General startups

Great companies are started in all markets


This is a great chart. Because it shows that no matter what, great companies can still be created, and still thrive.

I started my last company in the middle of 2002, and it was actually easier, since hiring developers was far less expensive than just a few years earlier. In 2007-2008, when the financial collapse occurred, we experienced our biggest growth by pivoting to target the SLED market (State, Local, Education), whose property-tax revenues had plummeted and budgets were slashed. Ironically, by leaning forward and going after a replacement strategy of the incumbent product, we were able to save these institutions a lot of money, while doing a massive landgrab of desktops.

Nothing beats a good idea, decent execution and persistence. No matter what the market.



The democratization of the MBA


Pstt… wanna a free MBA? You can get one at the University of Illinois Urbana-Champaign. Without putting up with the cold winters.

It’s a bit nuanced, but basically here how is how it works:

  • You sign up for the online MBA at Coursera.
  • If you want to be actually matriculated at the University, you pay the $20k fee for the MBA (you will have to go through the acceptance process).
  • But there’s a twist — you can just take the courses for free. You won’t get the level of classroom involvement, but you’ll get the core information.

If you go the free route, you can always apply later, building credits as you go along. But if you just want the information, then you can get it. And not pay through the nose (even though $20k is very reasonable for an MBA).

This is not a little thing — Urbana-Champaign is one of the top MBA schools.

General startups venture capital

Where the unicorns are

A328dc559e1fceca19c8787be41094cfUnicorns — private companies that have a valuation over a bill — are not just in the US (the whole unicorn phenomena is a new one, part of the bubblelicious experience.)

CB Insights has some interesting information on where the mythical unicorns actually are; Silk mada a nifty interactive chart.

Digging into the data, you would think that the Unicorn phenomena is relegated to the Silicon Valley/SF Bay area. Not so lad! While 62 are located in the U.S., there are 11 in China, 10 in Europe and 6 in India. There’s even a couple in Canada!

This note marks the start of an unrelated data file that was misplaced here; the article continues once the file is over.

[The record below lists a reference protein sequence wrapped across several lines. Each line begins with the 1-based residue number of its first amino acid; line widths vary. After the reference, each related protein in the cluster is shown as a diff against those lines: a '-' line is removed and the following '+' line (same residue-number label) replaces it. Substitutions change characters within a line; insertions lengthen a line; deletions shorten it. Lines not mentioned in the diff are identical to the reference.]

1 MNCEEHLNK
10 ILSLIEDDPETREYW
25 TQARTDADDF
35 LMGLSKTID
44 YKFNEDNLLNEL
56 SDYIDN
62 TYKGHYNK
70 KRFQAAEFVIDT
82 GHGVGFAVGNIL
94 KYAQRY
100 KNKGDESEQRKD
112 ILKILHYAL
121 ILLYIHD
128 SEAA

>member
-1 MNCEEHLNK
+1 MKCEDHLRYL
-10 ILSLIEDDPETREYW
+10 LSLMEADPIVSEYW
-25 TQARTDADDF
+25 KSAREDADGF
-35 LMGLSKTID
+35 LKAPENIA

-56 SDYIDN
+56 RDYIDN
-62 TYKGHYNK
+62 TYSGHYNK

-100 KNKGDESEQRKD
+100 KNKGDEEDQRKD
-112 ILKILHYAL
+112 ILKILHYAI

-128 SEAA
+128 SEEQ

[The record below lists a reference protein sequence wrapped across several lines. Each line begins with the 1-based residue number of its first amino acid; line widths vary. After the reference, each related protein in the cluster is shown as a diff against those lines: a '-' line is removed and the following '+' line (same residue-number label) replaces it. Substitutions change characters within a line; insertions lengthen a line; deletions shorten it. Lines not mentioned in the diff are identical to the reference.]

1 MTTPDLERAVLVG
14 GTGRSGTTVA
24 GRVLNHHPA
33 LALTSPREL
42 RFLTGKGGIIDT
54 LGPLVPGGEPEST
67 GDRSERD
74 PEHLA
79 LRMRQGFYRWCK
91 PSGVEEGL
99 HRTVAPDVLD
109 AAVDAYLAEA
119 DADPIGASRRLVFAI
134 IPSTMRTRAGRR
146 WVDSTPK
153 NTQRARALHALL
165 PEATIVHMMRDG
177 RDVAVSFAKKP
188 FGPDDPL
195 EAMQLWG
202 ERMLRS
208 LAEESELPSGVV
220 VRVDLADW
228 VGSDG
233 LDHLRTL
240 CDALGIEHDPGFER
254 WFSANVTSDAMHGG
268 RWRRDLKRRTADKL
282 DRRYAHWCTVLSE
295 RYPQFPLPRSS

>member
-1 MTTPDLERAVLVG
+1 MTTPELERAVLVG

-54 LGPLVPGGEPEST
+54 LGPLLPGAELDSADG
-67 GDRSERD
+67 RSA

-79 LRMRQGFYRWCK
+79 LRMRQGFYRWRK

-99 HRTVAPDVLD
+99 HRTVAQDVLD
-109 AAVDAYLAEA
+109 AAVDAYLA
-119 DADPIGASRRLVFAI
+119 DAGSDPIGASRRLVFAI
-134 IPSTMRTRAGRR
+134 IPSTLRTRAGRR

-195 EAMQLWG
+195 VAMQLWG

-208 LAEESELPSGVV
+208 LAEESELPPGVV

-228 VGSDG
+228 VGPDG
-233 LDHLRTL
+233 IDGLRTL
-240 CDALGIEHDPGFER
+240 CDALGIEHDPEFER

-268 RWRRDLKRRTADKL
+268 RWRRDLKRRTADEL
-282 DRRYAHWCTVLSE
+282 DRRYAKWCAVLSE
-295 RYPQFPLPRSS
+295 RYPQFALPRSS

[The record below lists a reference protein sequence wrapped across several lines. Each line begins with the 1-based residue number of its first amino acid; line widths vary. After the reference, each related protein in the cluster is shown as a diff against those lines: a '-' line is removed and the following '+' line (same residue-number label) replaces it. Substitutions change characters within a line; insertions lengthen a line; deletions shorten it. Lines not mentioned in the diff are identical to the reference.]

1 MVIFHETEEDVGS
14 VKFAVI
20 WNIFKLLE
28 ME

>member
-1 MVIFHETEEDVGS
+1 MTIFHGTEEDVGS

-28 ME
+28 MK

What we can see is the power shift from Silicon Valley to San Francisco. Out of the 62 companies in the list, I counted 25 in San Francisco. 21 are not in the SF bay area at all — there’s New York (WeWork, Vice, MongoDB, AppNexus, Oscar Health,  Warby Parker, Sprinklr, Gilt); SoCal (Snapchat,SpaceX, Legendary, JustFab, Razer); then a surprising number are in Utah (Domo, Qualtrics, Pluralsight, InsideSales); trailed by the Boston area (Moderna, Actifio and SimpliVity). Florida makes an honorable mention with the mysterious (and probably real unicorn), Magic Leap.

Just to have some fun, here are the SF based-unicorns:

Prosper Marketplace
Social Finance




10 ways to piss off David Ogilvy

David-ogilvyWarms my heart, this blog post by Demian Farnworth. If you know me, you know I’m a massive fan (earlier in my career, I would require all marketing employees who worked for me to read Ogilvy on Advertising).

Ogilvy was the first real data-driven marketer and that was the simplicity of his power: He knew what he was doing, because he had the data to back it.

So here are 10 ways to piss off David Ogilvy:

1. Be boring
2. Sling mud at competitors
3. Write copy that lacks charm
4. Break a promise
5. Use jargon
6. Be a weasel merchant
7. Feature self-justifying research
8. Write copy that fails to make the cash register ring
9. Demonstrate incompetence in the advertising business
10. Be an obstinate creative person


You can get a poster with these maxims here.

10 Ways to Piss Off David Ogilvy (Free Poster)



If mobile is a secondary concern, you will lose